One of the major issues for authors with Documentum, Alfresco or Hadoop has always been checking in a document from a browser based interface. We have recently completed adding Office 365 integration to our High Performance Interface (HPI) to allow clients to checkin and checkout without requiring Office on their device. This post will share the approach as well as present a video of the capabilities.
Hadoop, a leading technology disruptor from the Big Data movement, is a massively scalable architecture capable of dealing with terabytes+ of unstructured data. As the cost of storage, memory and CPU continues to move toward almost free, we are seeing the clients looking to move away from traditional legacy ECM tools for the newer architecture and cost savings by managing their documents with Hadoop. On major advantage of Hadoop versus traditional vendors is the ability to add attributes “on the fly”. This post is will describe an ECM content model for Hadoop and walk through the process of add and remove attributes “on the fly” based on our experience from Hadoop ECM clients.
The Hadoop Distributed File System (HDFS) provides the ability to store an enormous quantity of files with redundancy. In our first release of OpenContent for Hadoop, we have included the ability to annotate PDF documents with OpenAnnotate and store and retrieve the PDF layers in Hadoop. This post will describe the integration with Hadoop as the ECM repository, as well as highlight some benefits of using an annotation tool that uses open specifications.
Many of our ECM clients often develop their own Web Services layer to isolate their applications from the back-end repository as well as provide a vehicle to add in their own services to talk to other non-ECM systems. OpenContent was developed as part of our Documentum practice to give clients a standard web services architecture with an open source approach. OpenContent is now available for the Hadoop NoSQL database, HBase. This post will detail the web services available in our first release with examples and explanations.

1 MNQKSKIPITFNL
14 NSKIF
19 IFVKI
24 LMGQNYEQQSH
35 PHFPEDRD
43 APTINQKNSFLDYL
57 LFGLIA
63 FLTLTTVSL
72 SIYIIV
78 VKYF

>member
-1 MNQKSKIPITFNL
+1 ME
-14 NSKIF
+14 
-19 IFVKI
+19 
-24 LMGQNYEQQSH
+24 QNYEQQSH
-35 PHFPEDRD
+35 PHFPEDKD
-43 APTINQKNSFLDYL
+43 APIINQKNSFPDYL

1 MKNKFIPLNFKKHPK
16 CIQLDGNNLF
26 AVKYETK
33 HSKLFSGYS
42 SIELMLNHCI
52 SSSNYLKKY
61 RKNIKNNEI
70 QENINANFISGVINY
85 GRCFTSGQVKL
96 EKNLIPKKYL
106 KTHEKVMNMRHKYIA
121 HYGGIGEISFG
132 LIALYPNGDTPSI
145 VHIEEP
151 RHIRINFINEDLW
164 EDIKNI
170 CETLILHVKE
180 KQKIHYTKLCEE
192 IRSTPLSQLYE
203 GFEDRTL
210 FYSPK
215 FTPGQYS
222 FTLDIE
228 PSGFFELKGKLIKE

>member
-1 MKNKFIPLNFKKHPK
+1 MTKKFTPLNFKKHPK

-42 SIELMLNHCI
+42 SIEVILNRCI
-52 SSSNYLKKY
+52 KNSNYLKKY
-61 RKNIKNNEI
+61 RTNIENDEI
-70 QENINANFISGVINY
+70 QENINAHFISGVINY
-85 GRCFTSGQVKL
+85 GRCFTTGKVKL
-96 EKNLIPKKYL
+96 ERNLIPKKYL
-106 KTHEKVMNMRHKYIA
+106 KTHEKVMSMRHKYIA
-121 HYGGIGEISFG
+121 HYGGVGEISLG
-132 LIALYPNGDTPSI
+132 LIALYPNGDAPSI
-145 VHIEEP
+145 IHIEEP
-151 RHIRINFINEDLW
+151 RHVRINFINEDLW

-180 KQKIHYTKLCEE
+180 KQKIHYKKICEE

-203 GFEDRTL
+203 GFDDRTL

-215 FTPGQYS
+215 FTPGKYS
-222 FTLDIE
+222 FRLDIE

As we have discussed in our Hadoop Series, more and more companies are considering Hadoop for storage and management of documents and files. Just like our ECM clients, companies storing documents or scanned files in Hadoop want to provide PDF renditions of documents for easy viewing and other PDF capabilities. This post will discuss how Adlib can be leveraged with Solr/Lucene behind TSG’s OpenContent layer to provide robust ECM capabilities for your Hadoop repository.
In our series exploring the use of Hadoop for ECM, the best practice from our years of ECM experience tells us is that documents should be stored in both their native content as well as a PDF rendition of the content. Storing a PDF rendition allows consumers quick access to view the content, as well as being able to watermark and control the content to prevent consumers from altering the documents. This post will explore TSG’s partnership with Adlib and how we are using Adlib’s PDF conversion suite to transform documents being stored in Hadoop.
We had a good conversation yesterday with a long-time and innovative TSG client. The client has a mix of technical and business skills that make him a visionary in a highly regulated industry in regards to Enterprise Content Management. In addition to our normal catch-up discussions about plans for the year and what are we seeing other clients do, we also talked about Hadoop and how it could disrupt traditional Relational Databases (RDBMS). This post will present highlights of that discussion from a business perspective.
Open Source Hadoop becoming increasing popular for ECM customers
Chicago, IL. – February 4, 2015 – Technology Services Group, Inc. (TSG), an open-source enterprise content management (ECM) solution provider, today announced the creation of a new practice area specifically focused on Hadoop and related technologies.
The first step in supporting all of the TSG products on Hadoop is building our OpenContent REST Web Services layer to access Hadoop in the same manner we access Documentum, Alfresco and other content management systems. This post will present our plans and timelines for OpenContent along with associated TSG solutions.